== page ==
« Portland Streetcar suits this 'livable community' | Main | California's ports: transportation leadership at work »

July 02, 2009


I'm excited to hear your comments on the "behavioral factor" tomorrow. Driver training and better enforcement of the rules of the road like proper lane usage, signaling, and red lights are the biggest opportunities for safety improvement in my area.

The study is pretty vague about which roadway features contribute to crashes.

You should realize that it is actually the difference between the perceived risk and the actual risk that contributes to crash rates. Thus, to the extent that road features can be made more forgiving _without_ making the road appear safer, crash rate or severity will go down. However, improvements to a road which lead to higher speeds or driver inattention because the driving is "easier" will have an unpredictable effect on the crash statistics.

"The report concludes that more than half of U.S. highway fatalities are related to deficient roadway conditions"

Yet the report makes no difference between an interstate and a residential street. What is good for an interstate is horrible for a residential street.

What is mind-boggling to me is the sheer crash costs of driving. If you divide the comprehensive crash costs - $498.8b / yr by the 3 trillion VMT / year, you get a crash cost of over 16 cents per mile. That's higher than the per-mile cost of gasoline!! And way higher than the per-mile cost of congestion.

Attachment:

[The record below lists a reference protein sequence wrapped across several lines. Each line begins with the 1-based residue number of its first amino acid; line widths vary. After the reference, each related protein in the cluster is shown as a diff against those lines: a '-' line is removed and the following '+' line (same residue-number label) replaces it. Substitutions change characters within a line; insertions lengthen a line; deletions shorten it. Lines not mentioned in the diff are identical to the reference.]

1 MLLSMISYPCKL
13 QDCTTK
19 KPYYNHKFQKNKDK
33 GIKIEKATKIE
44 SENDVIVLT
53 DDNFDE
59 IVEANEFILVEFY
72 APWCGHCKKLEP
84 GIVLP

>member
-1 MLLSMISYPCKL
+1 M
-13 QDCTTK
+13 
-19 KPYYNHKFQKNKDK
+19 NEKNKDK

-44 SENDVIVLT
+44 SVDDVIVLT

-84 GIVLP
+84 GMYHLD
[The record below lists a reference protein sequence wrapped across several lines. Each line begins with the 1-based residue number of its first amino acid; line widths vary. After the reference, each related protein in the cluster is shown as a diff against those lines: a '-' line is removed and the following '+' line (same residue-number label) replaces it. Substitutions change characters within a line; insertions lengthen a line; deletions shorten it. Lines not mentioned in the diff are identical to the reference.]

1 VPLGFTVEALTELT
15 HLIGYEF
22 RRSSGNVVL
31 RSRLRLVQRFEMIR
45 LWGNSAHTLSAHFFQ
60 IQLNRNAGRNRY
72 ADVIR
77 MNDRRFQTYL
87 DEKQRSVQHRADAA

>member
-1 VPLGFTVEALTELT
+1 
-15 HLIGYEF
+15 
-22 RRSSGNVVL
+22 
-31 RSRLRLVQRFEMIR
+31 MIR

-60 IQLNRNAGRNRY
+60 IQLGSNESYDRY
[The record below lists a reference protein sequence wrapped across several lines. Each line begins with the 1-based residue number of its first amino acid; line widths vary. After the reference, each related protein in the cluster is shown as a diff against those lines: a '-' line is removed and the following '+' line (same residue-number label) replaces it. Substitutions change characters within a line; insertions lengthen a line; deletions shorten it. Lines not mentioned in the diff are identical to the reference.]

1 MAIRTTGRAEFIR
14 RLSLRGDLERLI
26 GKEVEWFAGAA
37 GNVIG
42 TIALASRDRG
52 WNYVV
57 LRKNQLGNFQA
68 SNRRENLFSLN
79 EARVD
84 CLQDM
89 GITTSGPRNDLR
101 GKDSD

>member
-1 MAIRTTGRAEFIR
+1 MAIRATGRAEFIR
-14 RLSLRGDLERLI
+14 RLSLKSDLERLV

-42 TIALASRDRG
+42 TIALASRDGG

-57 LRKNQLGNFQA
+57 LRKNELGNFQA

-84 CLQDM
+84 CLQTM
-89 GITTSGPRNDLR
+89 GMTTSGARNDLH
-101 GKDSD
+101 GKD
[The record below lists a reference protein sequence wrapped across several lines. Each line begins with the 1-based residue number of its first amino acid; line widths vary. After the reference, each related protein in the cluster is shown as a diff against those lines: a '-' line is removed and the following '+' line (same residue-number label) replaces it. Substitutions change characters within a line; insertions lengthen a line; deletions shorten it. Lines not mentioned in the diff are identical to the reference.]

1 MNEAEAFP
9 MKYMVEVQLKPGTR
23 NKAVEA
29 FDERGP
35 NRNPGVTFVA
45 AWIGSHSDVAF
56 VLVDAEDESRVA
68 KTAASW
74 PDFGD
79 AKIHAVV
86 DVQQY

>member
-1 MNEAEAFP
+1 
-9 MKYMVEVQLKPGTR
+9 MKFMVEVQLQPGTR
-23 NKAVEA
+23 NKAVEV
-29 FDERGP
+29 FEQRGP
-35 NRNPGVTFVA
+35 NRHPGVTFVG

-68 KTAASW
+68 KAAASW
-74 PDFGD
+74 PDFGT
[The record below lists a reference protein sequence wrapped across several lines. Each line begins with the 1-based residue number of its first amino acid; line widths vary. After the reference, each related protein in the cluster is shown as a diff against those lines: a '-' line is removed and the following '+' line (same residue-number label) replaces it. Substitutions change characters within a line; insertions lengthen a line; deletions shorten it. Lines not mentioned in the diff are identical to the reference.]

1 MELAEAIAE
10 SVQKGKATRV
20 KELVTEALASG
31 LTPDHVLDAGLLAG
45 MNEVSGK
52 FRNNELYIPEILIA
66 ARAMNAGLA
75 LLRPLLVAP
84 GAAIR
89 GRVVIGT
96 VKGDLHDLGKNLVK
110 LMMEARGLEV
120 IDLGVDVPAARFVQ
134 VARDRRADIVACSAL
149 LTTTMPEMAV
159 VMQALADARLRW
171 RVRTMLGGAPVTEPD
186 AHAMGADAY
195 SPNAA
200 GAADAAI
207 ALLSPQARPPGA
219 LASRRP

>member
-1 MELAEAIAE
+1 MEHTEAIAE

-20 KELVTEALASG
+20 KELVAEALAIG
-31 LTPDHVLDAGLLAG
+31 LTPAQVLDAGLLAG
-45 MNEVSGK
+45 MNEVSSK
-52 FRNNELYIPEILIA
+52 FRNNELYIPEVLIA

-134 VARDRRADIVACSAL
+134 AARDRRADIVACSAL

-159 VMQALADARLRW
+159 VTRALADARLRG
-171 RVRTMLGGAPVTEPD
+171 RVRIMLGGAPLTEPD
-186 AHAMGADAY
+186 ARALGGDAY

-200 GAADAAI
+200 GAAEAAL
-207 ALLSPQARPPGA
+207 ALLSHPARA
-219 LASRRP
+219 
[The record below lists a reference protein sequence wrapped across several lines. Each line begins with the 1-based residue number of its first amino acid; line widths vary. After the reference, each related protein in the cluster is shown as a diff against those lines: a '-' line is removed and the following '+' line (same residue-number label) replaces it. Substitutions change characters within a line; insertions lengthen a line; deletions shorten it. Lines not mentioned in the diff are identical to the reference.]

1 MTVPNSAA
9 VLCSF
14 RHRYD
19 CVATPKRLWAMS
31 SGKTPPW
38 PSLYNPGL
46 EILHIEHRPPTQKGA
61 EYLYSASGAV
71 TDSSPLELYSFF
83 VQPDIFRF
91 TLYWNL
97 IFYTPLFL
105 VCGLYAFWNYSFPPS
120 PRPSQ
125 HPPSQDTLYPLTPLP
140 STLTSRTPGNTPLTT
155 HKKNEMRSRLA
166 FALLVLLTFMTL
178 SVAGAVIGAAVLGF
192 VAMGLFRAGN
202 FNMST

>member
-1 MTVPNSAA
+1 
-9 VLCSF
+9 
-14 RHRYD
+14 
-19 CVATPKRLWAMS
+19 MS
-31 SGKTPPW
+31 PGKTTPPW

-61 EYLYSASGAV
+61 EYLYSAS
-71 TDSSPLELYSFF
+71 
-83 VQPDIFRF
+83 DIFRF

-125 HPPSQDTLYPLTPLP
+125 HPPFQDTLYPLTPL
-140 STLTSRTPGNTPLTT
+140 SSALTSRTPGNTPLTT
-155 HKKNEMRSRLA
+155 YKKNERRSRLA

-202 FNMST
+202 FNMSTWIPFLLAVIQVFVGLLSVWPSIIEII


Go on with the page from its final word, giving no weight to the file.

Really, is there any safety treatment that is good enough to make up for this huge drain on our economy? It makes the numbers for (extremely safe) public transit look much more attractive.

This is definitely true about road conditions. Anything that makes driving easier makes driving safer. If you have to swerve around a pot hole or take a bump too hard, it can definitely affect your driving. If you're not paying attention, you could easily get into an accident.

As a limo driver who is on the road most of the time, I can appreciate construction to fixing up the roads.

The comments to this entry are closed.


  • E-mail updates
    E-mail updates
  • RSS feed
    RSS feed
Add to Technorati Favorites